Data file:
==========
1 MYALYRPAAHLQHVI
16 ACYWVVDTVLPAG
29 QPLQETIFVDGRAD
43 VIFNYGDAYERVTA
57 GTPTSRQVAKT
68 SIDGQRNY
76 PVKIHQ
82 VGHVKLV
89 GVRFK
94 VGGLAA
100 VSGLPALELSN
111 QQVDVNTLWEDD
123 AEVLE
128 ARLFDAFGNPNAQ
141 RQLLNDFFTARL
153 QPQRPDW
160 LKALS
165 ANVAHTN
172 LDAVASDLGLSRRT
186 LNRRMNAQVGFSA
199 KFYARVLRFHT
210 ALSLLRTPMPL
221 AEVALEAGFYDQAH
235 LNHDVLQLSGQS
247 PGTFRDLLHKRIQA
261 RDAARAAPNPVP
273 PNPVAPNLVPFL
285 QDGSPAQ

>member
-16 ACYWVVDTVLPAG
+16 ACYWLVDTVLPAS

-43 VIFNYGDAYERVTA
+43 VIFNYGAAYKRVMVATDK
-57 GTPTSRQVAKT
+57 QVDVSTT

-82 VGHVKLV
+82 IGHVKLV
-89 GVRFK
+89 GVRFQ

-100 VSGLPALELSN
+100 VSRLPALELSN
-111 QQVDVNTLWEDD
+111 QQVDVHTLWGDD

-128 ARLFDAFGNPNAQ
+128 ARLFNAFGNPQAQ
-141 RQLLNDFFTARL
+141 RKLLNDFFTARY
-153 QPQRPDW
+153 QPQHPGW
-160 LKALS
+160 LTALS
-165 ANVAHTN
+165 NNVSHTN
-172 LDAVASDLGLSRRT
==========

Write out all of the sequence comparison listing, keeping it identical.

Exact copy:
1 MYALYRPAAHLQHVI
16 ACYWVVDTVLPAG
29 QPLQETIFVDGRAD
43 VIFNYGDAYERVTA
57 GTPTSRQVAKT
68 SIDGQRNY
76 PVKIHQ
82 VGHVKLV
89 GVRFK
94 VGGLAA
100 VSGLPALELSN
111 QQVDVNTLWEDD
123 AEVLE
128 ARLFDAFGNPNAQ
141 RQLLNDFFTARL
153 QPQRPDW
160 LKALS
165 ANVAHTN
172 LDAVASDLGLSRRT
186 LNRRMNAQVGFSA
199 KFYARVLRFHT
210 ALSLLRTPMPL
221 AEVALEAGFYDQAH
235 LNHDVLQLSGQS
247 PGTFRDLLHKRIQA
261 RDAARAAPNPVP
273 PNPVAPNLVPFL
285 QDGSPAQ

>member
-16 ACYWVVDTVLPAG
+16 ACYWLVDTVLPAS

-43 VIFNYGDAYERVTA
+43 VIFNYGAAYKRVMVATDK
-57 GTPTSRQVAKT
+57 QVDVSTT

-82 VGHVKLV
+82 IGHVKLV
-89 GVRFK
+89 GVRFQ

-100 VSGLPALELSN
+100 VSRLPALELSN
-111 QQVDVNTLWEDD
+111 QQVDVHTLWGDD

-128 ARLFDAFGNPNAQ
+128 ARLFNAFGNPQAQ
-141 RQLLNDFFTARL
+141 RKLLNDFFTARY
-153 QPQRPDW
+153 QPQHPGW
-160 LKALS
+160 LTALS
-165 ANVAHTN
+165 NNVSHTN
-172 LDAVASDLGLSRRT